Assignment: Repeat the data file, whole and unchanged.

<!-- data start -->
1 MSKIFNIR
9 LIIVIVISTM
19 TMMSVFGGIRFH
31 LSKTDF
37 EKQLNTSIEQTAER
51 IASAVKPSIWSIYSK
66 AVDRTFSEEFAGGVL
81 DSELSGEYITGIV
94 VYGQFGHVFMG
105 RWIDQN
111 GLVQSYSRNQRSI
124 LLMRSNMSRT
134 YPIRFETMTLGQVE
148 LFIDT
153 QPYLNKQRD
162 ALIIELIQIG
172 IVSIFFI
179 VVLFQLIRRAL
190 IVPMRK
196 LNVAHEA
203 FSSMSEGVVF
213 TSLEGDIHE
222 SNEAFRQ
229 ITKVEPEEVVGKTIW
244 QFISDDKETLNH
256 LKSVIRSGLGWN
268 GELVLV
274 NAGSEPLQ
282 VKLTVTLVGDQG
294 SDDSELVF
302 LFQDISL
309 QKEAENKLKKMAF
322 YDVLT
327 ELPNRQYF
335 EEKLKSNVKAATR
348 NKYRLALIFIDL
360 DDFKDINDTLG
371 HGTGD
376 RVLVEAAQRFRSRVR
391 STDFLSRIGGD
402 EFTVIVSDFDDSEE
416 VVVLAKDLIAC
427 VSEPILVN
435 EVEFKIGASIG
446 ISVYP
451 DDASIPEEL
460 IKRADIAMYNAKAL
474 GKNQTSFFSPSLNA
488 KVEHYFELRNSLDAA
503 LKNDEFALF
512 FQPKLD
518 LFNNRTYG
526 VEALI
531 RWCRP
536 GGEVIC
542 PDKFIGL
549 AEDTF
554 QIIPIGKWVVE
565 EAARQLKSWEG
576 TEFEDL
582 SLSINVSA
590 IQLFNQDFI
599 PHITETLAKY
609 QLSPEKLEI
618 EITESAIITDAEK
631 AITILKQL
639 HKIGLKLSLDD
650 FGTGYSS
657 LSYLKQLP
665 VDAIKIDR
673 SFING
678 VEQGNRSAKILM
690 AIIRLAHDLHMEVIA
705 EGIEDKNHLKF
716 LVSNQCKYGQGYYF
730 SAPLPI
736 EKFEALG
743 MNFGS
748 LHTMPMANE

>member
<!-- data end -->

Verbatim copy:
1 MSKIFNIR
9 LIIVIVISTM
19 TMMSVFGGIRFH
31 LSKTDF
37 EKQLNTSIEQTAER
51 IASAVKPSIWSIYSK
66 AVDRTFSEEFAGGVL
81 DSELSGEYITGIV
94 VYGQFGHVFMG
105 RWIDQN
111 GLVQSYSRNQRSI
124 LLMRSNMSRT
134 YPIRFETMTLGQVE
148 LFIDT
153 QPYLNKQRD
162 ALIIELIQIG
172 IVSIFFI
179 VVLFQLIRRAL
190 IVPMRK
196 LNVAHEA
203 FSSMSEGVVF
213 TSLEGDIHE
222 SNEAFRQ
229 ITKVEPEEVVGKTIW
244 QFISDDKETLNH
256 LKSVIRSGLGWN
268 GELVLV
274 NAGSEPLQ
282 VKLTVTLVGDQG
294 SDDSELVF
302 LFQDISL
309 QKEAENKLKKMAF
322 YDVLT
327 ELPNRQYF
335 EEKLKSNVKAATR
348 NKYRLALIFIDL
360 DDFKDINDTLG
371 HGTGD
376 RVLVEAAQRFRSRVR
391 STDFLSRIGGD
402 EFTVIVSDFDDSEE
416 VVVLAKDLIAC
427 VSEPILVN
435 EVEFKIGASIG
446 ISVYP
451 DDASIPEEL
460 IKRADIAMYNAKAL
474 GKNQTSFFSPSLNA
488 KVEHYFELRNSLDAA
503 LKNDEFALF
512 FQPKLD
518 LFNNRTYG
526 VEALI
531 RWCRP
536 GGEVIC
542 PDKFIGL
549 AEDTF
554 QIIPIGKWVVE
565 EAARQLKSWEG
576 TEFEDL
582 SLSINVSA
590 IQLFNQDFI
599 PHITETLAKY
609 QLSPEKLEI
618 EITESAIITDAEK
631 AITILKQL
639 HKIGLKLSLDD
650 FGTGYSS
657 LSYLKQLP
665 VDAIKIDR
673 SFING
678 VEQGNRSAKILM
690 AIIRLAHDLHMEVIA
705 EGIEDKNHLKF
716 LVSNQCKYGQGYYF
730 SAPLPI
736 EKFEALG
743 MNFGS
748 LHTMPMANE

>member